Gates Foundation's Tactics to Remake Public Education During Pandemic Are Undemocratic (Opinion) - The Chronicle of PhilanthropyGates Foundation's Tactics to Remake Public Education During Pandemic Are Undemocratic
During one of his recent daily press briefings, New York Gov. Andrew Cuomo announced that his state will work with the Bill & Melinda Gates Foundation to “reimagine” its school system. Cuomo presented this as a grand opportunity to transform learning through technology and significantly alter “the old model of everybody goes and sits in a classroom and the teacher is in front of that classroom and teaches that class . . . in all these physical classrooms.”
While there is a place for educational technology in U.S. schools and classrooms, Governor Cuomo’s announcement, including a call for greater reliance on virtual classrooms, reflects the power of foundations to propose technical solutions to high-stakes political debates on educational equity and quality. As a nation, we must be wary of foundations capitalizing on political opportunities created by crises such as Covid-19 to assert their influence over public education.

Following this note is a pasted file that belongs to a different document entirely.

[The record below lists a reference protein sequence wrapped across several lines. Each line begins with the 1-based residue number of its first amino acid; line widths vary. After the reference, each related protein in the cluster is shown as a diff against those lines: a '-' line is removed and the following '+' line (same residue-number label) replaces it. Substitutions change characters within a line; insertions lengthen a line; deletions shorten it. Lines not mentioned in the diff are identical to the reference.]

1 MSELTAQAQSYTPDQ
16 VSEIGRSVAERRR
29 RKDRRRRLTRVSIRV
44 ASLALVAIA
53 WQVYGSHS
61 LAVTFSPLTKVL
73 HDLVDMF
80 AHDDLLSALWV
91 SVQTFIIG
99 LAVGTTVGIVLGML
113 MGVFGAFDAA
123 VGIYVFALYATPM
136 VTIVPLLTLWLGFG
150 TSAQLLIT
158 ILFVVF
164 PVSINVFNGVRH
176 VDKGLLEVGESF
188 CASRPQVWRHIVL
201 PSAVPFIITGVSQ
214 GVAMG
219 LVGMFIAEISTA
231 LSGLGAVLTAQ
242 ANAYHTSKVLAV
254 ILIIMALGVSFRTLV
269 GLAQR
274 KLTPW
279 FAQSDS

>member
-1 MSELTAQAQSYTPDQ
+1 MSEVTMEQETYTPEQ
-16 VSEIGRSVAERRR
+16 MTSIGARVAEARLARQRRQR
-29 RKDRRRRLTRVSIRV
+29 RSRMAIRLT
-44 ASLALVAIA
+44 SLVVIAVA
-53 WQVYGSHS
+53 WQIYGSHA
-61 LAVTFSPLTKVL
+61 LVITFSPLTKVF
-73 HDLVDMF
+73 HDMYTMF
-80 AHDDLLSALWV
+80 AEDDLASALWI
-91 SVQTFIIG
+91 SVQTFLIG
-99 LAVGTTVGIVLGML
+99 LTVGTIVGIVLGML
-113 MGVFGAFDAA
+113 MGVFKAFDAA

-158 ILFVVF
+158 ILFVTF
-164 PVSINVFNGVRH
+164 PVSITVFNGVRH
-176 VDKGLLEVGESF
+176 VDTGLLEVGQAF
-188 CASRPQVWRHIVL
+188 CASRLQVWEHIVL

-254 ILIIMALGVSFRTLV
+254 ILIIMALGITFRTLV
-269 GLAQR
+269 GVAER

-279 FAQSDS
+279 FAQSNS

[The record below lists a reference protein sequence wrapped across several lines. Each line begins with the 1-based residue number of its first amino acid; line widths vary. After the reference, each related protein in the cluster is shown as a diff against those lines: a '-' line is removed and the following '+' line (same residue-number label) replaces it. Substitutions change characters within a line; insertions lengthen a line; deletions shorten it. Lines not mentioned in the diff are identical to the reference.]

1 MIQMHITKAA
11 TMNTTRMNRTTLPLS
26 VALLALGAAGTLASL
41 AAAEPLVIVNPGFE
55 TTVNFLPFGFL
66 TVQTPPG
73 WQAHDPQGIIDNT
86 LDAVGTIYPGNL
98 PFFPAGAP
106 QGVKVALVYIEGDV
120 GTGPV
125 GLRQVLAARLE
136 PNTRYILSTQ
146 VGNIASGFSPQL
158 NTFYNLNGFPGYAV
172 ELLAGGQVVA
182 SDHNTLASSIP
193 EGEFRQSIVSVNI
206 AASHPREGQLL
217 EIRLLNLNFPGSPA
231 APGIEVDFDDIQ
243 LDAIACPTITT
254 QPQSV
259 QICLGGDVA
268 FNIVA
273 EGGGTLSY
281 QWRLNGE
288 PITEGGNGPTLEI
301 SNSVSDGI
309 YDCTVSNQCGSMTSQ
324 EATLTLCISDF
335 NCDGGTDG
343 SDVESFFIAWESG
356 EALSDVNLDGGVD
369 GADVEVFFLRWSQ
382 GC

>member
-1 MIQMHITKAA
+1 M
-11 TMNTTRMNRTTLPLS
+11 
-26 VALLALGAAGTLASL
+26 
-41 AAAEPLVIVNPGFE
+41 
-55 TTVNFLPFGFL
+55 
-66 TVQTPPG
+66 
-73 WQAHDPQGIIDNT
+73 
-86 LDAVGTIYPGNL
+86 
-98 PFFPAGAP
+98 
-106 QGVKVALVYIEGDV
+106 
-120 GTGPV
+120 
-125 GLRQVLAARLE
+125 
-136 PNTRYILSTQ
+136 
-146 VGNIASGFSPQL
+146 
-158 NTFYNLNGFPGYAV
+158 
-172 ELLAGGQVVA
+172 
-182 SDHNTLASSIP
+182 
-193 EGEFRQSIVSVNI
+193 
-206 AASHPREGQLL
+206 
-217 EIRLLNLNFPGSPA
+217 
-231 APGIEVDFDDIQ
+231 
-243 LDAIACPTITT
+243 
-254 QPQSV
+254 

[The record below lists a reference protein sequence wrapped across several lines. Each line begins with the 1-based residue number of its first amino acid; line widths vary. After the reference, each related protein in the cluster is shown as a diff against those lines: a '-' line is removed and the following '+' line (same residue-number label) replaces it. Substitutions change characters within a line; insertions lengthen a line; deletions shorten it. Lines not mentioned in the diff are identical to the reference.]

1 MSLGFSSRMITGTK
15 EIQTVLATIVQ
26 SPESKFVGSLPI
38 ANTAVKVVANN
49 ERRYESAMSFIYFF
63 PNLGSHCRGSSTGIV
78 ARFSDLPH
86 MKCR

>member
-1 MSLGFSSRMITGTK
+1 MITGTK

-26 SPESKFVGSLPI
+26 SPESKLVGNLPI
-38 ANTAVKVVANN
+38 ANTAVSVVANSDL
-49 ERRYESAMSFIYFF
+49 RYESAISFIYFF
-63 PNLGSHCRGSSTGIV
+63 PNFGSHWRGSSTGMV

In this case, the health crisis is being used as an excuse to radically reshape public education without public deliberation or accountability. In any other moment, rethinking classrooms and the entire nature of schooling would be a highly contested solution to the challenge of educating the nation’s children. This undemocratic process leaves marginalized people particularly vulnerable to negative consequences from philanthropic actions.
Powerful foundations like the Gates Foundation do not simply impose policies on governments like New York State, according to research by Megan Tompkins-Stange, public-policy assistant professor at the University of Michigan, and Sarah Reckhow, a political scientist at Michigan State University. Rather, they influence state officials’ consensus about which policies to adopt by positioning themselves as experts on education, garnering widespread support for their policy proposals, and offering economic and organizational support to put those policies into effect. In our research, we refer to this as a process of “philanthropizing consent” for highly controversial policy solutions. On the surface, this educational policy game may seem fair, but the Gates Foundation’s role in shaping public policy stems from its tremendous economic clout, including its vast networks and ability to draw media attention.